Learning about Hadoop on Azure

May 18, 2012

In order to learn about Hadoop on Azure I crunched 5GB of ftp logs and counted the top 100 messages.  This is a variation on the code sample that counts words in Leonardo Da Vinci Project Gutenberg EBook.  There is a similar Hadoop application that extracts information from IIS logs.  

 

1.       Sign-in using access code and  provision a cluster. 

·         NB: This takes approximately 20 minutes.  The cluster appears to be very temporary – ~48 hours.   

·         Reference: Windows Azure Deployment of Hadoop-based services on the Elastic Map Reduce (EMR) Portal

2.       Load up analysis data on Azure Blob storage. 

·         Once the data is loaded you can query the ABS using the command #ls asv://ftplog/sample

 

[21] Sat 15Oct11 00:00:31 – (013831) 220 Serv-U FTP Server v11.0 ready…

[02] Sat 15Oct11 00:00:31 – (013831) Closed session

 

·         NB: Transferring 5GB to ABS took approximately 8 hours

·         Reference: Setup Azure Blob Store for Hadoop on Azure CTP

3.       Copy the data from ABS to Hadoop (Optional)

·         NB: This process took about 60 seconds

·         Reference: How to transfer data between different HDFS clusters.

4.       Execute the counter job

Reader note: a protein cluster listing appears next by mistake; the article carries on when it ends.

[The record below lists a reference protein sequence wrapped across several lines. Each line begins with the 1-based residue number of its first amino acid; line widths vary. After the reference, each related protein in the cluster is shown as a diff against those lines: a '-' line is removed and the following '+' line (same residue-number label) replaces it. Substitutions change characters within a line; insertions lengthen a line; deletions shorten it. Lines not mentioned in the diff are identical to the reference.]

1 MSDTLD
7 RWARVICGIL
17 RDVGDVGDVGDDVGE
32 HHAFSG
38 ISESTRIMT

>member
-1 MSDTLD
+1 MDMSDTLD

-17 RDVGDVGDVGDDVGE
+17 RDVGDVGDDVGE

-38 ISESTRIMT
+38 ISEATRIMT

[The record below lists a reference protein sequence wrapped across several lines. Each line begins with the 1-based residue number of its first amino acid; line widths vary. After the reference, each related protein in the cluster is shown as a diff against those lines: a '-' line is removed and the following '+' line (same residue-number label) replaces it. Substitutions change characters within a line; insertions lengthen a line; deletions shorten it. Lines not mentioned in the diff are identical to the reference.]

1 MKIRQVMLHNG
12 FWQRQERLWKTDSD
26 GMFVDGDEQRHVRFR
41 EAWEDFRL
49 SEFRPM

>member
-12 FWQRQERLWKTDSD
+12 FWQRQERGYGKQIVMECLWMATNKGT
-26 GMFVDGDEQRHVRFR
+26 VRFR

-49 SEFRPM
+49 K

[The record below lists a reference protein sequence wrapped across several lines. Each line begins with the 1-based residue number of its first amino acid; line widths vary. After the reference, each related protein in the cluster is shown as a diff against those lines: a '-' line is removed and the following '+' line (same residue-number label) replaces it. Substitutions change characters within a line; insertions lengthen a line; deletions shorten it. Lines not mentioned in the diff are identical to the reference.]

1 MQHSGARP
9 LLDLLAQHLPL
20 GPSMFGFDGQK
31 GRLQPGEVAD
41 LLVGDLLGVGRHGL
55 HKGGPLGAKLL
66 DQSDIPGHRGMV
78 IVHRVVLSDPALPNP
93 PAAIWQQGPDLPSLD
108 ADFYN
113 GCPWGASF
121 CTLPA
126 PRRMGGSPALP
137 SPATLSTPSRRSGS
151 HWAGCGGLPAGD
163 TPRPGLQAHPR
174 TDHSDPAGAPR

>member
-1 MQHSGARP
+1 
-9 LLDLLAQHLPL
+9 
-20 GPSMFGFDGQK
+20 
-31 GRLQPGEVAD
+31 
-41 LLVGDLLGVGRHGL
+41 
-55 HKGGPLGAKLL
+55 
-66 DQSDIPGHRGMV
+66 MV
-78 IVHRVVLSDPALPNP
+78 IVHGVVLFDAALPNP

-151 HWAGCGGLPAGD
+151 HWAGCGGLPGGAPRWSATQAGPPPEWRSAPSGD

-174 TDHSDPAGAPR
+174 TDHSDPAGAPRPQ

·         Upload “FTPLogMessageCounter.js” using fs.put(“bin”)

 

var map = function (key, value, context) {

    if (!value) {

        return;

    }

    var words = value.substring(37);

    context.write(words,1);

 };

 

var reduce = function (key, values, context) {

    var sum = 0;

    while (values.hasNext()) {

        sum += parseInt(values.next());

    }

    context.write(key, sum);

};

 

·         Run the query interactively – using the command: pig.from(“asv://ftplog/sample”).mapReduce(“bin/FTPLogMessageCounter.js “, “word, count:long”).orderBy(“count DESC”).take(100).to(“log_output”)

·         View the results using the command: file = fs.read(“log_output”)

·         NB: Make sure to use the word “pig.” Many of the Hadoop on Azure docs leave this part out.

·         Reference: Running a JavaScript Map/Reduce Job from Interactive JavaScript Console

 

General Reference:

·         Hadoop-based Services on Windows Azure How To Guide

·         Introduction to Hadoop on Windows Azure (video)

·         Hadoop on Azure (video)

·         Hadoop on Azure Yahoo Message Group